On behalf of the organizers, Dr Manmohan Singh presented His Holiness with a carved sandalwood replica of the Lion Capital that adorned the Ashokan Pillar in Sarnath. The four lions back to back represent power, courage, pride, and confidence and are now one of the emblems of India.

Earlier in his month long tour His Holiness has been to Bengaluru, Hunsur and Bylakuppe.

In an address to the Indian Administrative Service (IAS) Association of Karnataka in Bengaluru, H.H Dalai Lama argued that whatever your faith or colour we are all part of one humanity. “Seeing each other in terms of ‘us’ and ‘them’ and being motivated by a strong sense of self-centredness are the source of violence, killing and corruption in our world,” he pointed out.

“Instead we have to make an effort to promote a sense of the oneness of all human beings. We have to think about the welfare of the whole of humanity. If humanity is happy, as individuals we’ll all be happy. If humanity is wracked with fear and suspicion, we’ll be unhappy.”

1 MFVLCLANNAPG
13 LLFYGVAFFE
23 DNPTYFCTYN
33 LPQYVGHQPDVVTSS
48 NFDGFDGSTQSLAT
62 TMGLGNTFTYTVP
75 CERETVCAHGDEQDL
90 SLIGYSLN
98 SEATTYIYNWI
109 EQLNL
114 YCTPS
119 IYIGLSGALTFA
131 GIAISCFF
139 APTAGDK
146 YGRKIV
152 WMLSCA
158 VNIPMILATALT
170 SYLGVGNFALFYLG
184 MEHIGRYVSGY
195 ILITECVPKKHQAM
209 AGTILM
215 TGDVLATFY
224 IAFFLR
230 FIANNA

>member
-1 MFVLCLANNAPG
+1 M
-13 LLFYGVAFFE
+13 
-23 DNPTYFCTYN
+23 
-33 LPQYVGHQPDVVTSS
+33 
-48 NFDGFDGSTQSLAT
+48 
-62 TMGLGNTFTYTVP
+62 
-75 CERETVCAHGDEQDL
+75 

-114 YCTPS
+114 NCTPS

Comparing ancient Egyptian, Chinese and Indian civilizations, His Holiness suggested that the Indus Valley culture had given rise to by far the greatest number of thinkers and teachers, such as the Buddha. He said that as members of the IAS, his listeners were in a position to help promote and preserve ancient Indian values. He said he didn’t mean performing pujas and rituals so much as values like ahimsa and the science of the mind.

Asked for his advice to Indian civil servants he replied: “Be honest, transparent and truthful; that way you’ll establish trust.”